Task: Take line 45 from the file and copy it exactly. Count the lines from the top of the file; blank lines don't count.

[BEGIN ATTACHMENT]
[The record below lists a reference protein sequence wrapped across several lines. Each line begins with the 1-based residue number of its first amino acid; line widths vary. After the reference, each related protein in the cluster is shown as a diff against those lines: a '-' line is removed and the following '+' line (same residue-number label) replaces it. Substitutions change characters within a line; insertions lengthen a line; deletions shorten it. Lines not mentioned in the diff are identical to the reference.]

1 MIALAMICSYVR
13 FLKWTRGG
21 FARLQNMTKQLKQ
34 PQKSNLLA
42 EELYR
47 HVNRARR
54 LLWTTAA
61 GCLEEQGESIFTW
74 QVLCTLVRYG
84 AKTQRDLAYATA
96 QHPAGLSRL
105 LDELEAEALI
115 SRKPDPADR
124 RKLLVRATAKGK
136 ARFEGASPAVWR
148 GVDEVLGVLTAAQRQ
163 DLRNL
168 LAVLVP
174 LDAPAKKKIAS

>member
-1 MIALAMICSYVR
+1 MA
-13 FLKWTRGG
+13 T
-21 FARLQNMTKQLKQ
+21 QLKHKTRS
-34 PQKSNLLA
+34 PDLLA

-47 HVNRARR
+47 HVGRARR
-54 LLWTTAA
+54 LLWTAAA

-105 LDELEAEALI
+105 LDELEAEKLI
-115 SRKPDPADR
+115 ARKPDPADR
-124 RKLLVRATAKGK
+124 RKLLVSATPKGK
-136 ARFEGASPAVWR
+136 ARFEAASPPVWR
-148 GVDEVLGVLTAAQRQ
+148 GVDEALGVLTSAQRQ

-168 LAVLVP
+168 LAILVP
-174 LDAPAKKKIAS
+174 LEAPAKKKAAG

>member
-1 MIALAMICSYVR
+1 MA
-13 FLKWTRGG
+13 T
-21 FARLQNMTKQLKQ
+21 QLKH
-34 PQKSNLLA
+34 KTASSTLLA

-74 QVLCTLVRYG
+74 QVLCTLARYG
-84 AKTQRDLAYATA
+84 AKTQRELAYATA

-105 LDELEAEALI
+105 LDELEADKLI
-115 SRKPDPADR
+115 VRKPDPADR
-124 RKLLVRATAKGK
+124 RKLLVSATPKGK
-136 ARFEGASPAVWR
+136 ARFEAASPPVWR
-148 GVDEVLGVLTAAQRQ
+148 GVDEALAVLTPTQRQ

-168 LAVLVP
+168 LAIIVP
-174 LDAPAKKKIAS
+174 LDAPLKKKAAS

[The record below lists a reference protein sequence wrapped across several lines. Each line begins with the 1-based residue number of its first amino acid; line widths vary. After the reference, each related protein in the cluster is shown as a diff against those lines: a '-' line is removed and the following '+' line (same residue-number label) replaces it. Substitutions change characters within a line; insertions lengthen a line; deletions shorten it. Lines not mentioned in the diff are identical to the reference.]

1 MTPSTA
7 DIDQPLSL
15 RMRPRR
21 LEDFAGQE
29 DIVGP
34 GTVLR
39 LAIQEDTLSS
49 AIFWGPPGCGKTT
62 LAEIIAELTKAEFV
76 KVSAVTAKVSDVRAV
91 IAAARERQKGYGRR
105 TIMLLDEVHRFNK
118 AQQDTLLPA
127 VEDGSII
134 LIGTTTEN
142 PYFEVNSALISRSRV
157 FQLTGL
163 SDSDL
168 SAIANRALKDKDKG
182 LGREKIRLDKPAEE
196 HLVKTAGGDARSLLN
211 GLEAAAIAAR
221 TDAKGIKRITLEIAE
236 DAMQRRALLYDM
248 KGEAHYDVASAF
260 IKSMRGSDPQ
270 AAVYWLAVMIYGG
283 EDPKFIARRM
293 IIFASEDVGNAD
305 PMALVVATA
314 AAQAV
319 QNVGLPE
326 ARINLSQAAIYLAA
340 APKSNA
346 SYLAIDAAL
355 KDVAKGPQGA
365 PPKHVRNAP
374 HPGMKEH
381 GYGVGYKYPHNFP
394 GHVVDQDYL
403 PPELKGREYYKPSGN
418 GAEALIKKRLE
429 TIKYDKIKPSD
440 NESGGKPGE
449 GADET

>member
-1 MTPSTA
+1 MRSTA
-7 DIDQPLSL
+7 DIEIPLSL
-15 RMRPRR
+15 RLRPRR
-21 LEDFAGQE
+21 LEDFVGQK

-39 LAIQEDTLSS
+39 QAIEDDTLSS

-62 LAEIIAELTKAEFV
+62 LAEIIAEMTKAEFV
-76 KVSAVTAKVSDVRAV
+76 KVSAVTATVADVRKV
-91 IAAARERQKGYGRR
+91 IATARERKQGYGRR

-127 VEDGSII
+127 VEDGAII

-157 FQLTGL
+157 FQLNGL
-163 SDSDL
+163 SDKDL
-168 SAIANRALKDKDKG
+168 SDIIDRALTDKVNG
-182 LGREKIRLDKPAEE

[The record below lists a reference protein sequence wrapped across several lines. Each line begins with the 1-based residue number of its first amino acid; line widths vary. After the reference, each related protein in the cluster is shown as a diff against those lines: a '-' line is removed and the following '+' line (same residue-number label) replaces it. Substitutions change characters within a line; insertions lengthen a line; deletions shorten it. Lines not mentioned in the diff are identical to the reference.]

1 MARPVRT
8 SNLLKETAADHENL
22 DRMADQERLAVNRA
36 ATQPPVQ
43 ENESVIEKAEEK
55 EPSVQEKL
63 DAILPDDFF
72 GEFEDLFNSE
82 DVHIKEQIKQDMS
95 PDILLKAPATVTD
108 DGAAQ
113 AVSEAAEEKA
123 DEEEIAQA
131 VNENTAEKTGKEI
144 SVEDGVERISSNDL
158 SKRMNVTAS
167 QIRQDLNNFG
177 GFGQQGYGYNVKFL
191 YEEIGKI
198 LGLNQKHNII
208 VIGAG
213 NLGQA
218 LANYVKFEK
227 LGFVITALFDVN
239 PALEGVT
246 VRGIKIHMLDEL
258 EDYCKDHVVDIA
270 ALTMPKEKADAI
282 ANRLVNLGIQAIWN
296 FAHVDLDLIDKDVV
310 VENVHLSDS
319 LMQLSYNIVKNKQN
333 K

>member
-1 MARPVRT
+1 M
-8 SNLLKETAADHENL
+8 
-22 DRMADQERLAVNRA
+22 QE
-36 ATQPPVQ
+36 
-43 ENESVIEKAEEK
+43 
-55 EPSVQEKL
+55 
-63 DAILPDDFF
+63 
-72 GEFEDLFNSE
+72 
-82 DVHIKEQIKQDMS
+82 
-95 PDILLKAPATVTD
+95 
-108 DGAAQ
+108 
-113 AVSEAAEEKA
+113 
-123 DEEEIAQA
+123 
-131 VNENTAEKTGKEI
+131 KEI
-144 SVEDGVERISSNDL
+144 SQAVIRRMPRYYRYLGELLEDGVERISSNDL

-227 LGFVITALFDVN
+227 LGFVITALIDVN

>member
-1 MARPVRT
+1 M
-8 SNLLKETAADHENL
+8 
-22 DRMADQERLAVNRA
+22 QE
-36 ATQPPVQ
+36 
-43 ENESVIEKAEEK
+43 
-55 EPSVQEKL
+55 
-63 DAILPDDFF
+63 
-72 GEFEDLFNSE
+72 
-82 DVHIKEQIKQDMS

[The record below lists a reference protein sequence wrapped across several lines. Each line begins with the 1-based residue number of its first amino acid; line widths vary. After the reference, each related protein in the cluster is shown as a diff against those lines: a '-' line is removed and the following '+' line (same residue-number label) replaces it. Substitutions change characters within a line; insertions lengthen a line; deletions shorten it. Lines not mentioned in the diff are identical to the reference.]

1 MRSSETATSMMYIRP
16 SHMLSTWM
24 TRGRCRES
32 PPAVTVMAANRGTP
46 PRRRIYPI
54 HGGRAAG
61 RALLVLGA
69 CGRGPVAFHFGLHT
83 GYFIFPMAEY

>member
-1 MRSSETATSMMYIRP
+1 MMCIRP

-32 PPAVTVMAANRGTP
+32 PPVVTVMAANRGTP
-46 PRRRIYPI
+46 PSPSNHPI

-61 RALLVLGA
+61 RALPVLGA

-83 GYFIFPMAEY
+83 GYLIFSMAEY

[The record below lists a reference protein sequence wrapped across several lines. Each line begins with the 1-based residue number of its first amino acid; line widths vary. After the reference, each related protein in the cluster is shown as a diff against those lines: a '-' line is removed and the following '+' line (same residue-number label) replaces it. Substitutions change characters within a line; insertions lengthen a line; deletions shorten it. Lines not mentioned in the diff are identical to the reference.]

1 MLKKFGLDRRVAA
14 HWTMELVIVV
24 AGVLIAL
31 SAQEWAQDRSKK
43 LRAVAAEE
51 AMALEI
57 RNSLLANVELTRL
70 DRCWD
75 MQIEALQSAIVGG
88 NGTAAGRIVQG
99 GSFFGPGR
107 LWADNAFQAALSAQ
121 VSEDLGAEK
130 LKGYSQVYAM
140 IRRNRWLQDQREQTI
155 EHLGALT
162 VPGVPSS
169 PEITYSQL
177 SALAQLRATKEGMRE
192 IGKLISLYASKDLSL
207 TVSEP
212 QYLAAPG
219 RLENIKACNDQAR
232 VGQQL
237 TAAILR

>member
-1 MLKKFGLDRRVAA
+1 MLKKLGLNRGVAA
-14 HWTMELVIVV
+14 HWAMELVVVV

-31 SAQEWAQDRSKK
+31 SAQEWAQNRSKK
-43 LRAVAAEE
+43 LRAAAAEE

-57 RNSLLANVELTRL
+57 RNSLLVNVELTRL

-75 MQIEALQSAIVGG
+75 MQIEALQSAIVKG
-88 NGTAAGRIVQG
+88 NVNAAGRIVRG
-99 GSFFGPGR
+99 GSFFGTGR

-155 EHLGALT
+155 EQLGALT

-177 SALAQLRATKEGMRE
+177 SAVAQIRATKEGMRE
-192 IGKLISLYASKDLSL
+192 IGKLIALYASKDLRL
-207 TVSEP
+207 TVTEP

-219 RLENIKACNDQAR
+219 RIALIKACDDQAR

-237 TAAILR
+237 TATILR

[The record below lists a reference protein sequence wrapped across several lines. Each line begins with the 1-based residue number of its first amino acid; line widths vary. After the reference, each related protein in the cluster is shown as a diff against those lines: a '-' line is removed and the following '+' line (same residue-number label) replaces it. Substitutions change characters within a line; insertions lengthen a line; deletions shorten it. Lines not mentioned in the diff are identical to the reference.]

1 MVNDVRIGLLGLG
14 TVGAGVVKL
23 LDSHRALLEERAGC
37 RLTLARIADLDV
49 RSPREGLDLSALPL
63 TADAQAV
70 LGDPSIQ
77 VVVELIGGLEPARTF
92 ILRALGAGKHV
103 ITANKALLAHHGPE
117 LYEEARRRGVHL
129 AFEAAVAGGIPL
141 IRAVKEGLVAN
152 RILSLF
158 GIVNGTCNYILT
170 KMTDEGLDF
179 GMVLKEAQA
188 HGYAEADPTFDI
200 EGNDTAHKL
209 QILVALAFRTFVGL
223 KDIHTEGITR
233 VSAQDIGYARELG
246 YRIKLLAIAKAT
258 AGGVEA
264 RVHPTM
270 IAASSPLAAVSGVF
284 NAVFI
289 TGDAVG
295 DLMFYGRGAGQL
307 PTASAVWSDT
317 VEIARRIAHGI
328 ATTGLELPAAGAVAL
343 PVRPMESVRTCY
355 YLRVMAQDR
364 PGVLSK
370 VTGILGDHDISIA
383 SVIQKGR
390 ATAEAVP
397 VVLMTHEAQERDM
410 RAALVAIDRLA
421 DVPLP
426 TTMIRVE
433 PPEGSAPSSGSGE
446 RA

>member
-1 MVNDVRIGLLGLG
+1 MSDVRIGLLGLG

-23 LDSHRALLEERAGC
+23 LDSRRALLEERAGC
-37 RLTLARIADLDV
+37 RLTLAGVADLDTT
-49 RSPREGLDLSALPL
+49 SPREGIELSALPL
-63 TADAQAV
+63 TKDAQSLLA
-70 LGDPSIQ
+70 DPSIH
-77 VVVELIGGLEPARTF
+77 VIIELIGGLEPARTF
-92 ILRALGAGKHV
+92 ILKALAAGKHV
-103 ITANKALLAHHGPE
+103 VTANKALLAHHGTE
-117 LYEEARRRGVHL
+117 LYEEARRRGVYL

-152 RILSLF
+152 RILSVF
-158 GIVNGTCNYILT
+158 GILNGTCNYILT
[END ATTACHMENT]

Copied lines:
+168 LAILVP